Iran nuclear report fails to convince the West

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The United Nations nuclear watchdog said in a confidential report to the Security Council last night that Tehran has been co-operating in providing the agency with information about its past activities but also conceded that its "knowledge about Iran's current nuclear programmes is diminishing".

Submitted by Mohamed ElBaradei, the director of the Vienna-based International Atomic Energy Agency (IAEA), the document will do nothing to ease tensions between the West and Iran nor quell speculation of eventual military action. Rather, it will provide new ammunition to Western governments seeking to impose new sanctions on Iran, notably the United States, Britain and France.

Those three countries circulated a 10-page compendium of questions late on Wednesday that they said must be answered by Iran if it is to convince the three countries of Iran's claim that its nuclear programme is aimed solely at civil energy generation and not at the development of nuclear weapons as they suspect.

Last night, the White House said Iran continues to provide only "partial answers" on its nuclear program and Washington will push ahead with a third UN resolution calling for sanctions against Tehran.

In a gesture meant to assuage Western scepticism, Iran earlier this week handed over blueprints that the IAEA has been demanding since 2005 showing how uranium can be moulded into hemispheres, the purpose of which can only be the building of an atom bomb. Tehran has previously said the diagrams came to it unsolicited from the Pakistani nuclear trafficker, A Q Khan.

Handing over documents in such piecemeal fashion is unlikely to impress Tehran's critics, however. "Selective co-operation is not good enough," Gregory Schulte, the US envoy to the IAEA, responded.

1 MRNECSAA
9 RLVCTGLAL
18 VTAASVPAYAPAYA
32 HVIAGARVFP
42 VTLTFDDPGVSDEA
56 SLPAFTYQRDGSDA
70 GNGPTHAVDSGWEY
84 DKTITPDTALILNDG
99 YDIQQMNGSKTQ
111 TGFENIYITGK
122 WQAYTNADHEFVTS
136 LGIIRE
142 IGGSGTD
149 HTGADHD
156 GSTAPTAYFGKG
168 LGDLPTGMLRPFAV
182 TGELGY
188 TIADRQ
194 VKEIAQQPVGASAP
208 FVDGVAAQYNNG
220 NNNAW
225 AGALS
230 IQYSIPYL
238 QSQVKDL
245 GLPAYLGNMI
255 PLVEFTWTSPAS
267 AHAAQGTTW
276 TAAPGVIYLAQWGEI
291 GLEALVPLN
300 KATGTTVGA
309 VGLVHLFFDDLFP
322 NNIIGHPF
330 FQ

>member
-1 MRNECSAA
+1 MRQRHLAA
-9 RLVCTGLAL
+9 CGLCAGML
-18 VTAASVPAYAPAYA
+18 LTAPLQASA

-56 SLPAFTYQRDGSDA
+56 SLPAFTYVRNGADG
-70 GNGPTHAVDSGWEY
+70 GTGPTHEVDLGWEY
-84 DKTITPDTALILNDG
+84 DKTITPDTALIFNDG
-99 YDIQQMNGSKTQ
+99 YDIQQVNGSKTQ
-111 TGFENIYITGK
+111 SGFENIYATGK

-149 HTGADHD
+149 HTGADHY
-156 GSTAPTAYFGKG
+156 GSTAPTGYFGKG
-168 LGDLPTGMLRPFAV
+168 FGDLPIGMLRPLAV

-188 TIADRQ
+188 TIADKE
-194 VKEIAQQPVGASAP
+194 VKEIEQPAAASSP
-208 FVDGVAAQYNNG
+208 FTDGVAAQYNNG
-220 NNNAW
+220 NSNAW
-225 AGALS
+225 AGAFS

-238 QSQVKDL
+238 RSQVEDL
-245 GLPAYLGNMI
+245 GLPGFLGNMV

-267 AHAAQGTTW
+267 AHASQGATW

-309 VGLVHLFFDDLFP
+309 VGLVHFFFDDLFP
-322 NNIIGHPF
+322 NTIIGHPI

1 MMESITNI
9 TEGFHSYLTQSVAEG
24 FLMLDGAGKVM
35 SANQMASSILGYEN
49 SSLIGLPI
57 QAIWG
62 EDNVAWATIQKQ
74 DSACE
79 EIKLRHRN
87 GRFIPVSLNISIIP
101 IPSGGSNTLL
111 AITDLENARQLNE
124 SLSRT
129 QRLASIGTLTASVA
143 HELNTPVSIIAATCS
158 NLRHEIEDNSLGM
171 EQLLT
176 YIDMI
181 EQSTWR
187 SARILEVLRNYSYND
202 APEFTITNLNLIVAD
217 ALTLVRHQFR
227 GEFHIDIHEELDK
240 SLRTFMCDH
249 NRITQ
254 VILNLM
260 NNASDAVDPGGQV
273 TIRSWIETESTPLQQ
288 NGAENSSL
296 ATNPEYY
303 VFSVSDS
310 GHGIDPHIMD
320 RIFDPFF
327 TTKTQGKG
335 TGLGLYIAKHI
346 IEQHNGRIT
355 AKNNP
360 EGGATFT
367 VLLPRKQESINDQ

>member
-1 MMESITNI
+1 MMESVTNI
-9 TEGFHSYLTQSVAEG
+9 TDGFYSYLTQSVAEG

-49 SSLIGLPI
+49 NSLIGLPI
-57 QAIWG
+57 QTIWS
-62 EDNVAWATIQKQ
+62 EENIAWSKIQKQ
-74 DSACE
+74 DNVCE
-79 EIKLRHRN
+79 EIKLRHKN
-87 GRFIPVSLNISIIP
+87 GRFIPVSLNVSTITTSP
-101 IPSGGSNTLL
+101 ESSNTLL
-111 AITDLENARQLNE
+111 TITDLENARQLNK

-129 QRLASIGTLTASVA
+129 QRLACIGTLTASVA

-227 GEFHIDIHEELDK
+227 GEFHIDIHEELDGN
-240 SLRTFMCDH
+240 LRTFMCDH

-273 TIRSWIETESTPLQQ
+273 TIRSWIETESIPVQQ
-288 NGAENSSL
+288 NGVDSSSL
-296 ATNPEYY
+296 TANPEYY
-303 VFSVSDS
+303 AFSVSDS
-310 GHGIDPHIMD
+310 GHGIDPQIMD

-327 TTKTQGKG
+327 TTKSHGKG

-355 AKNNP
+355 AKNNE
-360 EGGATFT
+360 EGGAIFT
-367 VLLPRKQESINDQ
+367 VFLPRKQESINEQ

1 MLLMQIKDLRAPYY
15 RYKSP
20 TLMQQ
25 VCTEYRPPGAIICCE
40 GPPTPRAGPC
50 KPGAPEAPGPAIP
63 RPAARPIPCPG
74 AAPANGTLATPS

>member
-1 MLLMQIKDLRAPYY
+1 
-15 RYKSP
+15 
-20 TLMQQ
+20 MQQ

The five members of the UN Security Council joined by Germany are to meet in Brussels on Monday to discuss imposing a third round of sanctions on Iran. They will point to a passage in last night's IAEA report noting that Iran is continuing to defy Security Council demands that it cease its ongoing uranium enrichment activities.

The IAEA report, as expected, does give Iran good marks for filling in gaps as regards its past nuclear activities. "Iran has provided sufficient access to individuals and has responded in a timely manner to questions and provided clarifications and amplifications on issues raised in the context of the work plan," it said.

Asked about the IAEA's report, the State Department spokesman Sean McCormack said: "Partial credit doesn't cut it. These are partial answers."

The White House and its ambassador at the United Nations, Zalmay Khalilzad, said the US would continue to work for a new round of sanctions against Tehran. "This report indicates that Iran continues to defy the international community and two unanimous UN Security Council resolutions," said Dana Perino, the White House spokeswoman. "We believe that Iran should be fully co-operating and not stringing along the IAEA during this process."